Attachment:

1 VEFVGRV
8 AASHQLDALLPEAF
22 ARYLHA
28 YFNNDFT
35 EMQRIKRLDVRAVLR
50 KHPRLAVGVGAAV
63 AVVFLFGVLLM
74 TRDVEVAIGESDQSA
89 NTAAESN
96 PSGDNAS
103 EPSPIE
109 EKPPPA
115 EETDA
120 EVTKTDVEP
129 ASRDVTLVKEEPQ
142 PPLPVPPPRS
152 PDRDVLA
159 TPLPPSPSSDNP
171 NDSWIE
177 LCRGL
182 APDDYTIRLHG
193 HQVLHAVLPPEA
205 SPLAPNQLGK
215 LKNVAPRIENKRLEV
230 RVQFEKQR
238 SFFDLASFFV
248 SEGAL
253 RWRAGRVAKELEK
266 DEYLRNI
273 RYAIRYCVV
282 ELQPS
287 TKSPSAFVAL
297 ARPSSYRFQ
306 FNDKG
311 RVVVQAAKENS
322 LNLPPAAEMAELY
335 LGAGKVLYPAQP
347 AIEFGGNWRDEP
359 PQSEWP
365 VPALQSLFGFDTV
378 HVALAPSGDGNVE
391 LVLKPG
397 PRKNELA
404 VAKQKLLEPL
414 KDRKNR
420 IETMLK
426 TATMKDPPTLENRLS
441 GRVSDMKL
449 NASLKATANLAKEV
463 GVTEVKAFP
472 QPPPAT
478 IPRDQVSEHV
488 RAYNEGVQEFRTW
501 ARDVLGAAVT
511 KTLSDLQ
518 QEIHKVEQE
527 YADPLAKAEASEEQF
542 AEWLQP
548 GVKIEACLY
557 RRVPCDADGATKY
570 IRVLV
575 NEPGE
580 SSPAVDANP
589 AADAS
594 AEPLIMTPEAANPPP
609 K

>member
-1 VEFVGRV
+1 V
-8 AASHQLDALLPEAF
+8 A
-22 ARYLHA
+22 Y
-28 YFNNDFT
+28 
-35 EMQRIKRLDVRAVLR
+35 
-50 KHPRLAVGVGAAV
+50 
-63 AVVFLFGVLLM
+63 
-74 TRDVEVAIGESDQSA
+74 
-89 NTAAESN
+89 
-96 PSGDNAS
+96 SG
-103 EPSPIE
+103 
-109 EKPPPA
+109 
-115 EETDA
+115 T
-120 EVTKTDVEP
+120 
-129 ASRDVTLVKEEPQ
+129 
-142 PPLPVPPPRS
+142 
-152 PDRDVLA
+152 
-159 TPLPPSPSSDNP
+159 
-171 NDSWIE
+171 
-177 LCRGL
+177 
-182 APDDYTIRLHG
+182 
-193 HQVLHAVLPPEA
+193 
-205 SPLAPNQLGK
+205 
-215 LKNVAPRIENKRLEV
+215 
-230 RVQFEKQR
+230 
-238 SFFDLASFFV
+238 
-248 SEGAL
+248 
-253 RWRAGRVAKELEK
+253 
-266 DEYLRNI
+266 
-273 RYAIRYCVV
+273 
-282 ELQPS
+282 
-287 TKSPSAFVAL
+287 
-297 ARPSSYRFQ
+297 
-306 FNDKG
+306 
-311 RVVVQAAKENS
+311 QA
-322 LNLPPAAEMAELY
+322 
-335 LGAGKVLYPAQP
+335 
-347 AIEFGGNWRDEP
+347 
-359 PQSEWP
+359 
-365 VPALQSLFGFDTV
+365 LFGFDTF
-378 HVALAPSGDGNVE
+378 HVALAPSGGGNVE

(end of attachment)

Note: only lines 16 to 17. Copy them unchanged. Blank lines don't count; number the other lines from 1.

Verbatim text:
142 PPLPVPPPRS
152 PDRDVLA